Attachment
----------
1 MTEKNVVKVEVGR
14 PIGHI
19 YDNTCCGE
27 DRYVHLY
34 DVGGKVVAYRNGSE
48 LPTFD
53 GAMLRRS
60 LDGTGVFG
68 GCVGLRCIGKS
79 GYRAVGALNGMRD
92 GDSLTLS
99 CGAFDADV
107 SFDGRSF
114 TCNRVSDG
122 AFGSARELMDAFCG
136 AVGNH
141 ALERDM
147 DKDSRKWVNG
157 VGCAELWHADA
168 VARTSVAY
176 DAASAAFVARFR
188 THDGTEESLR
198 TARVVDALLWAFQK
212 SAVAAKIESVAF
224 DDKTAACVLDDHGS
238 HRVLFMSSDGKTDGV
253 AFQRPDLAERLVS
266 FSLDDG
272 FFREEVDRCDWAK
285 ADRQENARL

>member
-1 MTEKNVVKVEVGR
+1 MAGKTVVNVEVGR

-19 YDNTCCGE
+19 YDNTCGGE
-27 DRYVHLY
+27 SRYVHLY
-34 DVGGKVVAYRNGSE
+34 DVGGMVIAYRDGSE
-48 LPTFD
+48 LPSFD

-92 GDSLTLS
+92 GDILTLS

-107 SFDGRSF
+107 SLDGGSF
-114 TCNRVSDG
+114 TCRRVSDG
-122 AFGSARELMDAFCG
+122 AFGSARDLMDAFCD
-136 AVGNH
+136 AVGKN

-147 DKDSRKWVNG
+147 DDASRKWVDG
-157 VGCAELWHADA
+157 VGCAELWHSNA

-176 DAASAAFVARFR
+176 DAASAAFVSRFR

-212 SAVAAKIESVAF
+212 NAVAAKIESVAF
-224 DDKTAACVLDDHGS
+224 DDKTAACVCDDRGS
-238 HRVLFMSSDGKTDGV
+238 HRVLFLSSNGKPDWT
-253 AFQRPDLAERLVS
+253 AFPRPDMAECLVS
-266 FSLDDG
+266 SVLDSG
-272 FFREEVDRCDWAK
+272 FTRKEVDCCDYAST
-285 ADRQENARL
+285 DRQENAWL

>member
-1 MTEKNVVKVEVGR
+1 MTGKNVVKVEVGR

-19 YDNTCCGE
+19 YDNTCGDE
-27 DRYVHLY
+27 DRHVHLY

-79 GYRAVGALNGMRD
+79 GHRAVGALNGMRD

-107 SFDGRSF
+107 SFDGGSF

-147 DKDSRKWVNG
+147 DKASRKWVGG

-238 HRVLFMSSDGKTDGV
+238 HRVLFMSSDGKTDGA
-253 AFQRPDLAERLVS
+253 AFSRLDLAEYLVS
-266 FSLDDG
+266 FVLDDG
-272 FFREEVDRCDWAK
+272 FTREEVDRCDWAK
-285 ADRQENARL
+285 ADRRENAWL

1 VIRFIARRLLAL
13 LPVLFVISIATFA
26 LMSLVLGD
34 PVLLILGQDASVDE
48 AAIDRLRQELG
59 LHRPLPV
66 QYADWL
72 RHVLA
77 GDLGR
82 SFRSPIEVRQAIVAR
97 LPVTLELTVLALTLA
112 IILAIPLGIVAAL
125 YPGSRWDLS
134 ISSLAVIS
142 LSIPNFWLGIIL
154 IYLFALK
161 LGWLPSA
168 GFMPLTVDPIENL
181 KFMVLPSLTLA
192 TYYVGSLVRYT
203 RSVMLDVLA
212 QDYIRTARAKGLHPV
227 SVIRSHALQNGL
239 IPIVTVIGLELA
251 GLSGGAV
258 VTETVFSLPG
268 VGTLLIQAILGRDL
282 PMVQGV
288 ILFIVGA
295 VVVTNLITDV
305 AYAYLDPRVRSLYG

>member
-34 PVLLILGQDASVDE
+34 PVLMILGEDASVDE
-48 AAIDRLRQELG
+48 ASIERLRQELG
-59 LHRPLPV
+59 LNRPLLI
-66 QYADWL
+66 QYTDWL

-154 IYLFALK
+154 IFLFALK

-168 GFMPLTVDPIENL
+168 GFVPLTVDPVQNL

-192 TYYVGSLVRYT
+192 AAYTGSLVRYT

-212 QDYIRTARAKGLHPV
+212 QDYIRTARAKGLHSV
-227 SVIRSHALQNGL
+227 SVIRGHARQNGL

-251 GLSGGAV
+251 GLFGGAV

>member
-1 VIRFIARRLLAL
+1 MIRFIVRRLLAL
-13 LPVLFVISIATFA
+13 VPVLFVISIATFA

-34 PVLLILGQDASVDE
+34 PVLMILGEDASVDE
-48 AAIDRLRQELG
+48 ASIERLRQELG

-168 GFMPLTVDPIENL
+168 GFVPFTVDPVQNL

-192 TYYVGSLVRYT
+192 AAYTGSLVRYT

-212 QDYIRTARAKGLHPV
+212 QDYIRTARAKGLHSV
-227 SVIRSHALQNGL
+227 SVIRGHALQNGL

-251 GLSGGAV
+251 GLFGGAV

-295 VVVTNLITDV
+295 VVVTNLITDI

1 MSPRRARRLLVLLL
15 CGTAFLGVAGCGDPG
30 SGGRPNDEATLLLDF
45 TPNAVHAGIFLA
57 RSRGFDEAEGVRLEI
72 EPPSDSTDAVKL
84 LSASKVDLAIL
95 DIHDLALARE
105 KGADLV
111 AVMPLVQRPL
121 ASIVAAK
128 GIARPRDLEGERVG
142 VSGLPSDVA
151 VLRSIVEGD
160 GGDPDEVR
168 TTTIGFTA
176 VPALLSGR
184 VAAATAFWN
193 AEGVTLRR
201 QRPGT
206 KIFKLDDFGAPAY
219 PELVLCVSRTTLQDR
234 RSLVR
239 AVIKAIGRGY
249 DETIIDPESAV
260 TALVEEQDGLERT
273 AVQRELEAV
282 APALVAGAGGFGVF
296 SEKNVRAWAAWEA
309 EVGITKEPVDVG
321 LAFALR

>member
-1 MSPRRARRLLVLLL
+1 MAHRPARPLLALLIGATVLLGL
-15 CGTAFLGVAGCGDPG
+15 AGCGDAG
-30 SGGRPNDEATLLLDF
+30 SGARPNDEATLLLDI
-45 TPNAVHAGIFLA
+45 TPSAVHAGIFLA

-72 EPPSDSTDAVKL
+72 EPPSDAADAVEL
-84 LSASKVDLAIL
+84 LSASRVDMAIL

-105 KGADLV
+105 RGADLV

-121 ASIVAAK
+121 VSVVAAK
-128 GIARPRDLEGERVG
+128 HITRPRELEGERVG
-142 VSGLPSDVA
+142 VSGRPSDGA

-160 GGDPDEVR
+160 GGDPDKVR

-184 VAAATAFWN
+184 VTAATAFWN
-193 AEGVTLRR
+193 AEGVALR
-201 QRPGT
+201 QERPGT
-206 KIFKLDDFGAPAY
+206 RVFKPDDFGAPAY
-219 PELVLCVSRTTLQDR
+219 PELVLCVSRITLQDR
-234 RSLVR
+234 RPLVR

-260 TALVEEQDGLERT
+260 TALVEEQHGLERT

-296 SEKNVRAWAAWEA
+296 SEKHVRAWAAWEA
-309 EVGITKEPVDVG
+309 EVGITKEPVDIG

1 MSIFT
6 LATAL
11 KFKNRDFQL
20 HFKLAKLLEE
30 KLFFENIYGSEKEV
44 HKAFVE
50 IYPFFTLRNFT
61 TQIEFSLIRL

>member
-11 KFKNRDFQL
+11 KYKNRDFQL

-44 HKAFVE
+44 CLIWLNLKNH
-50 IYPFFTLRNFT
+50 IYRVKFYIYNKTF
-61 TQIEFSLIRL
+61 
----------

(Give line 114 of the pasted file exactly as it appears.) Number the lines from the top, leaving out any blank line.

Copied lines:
192 TYYVGSLVRYT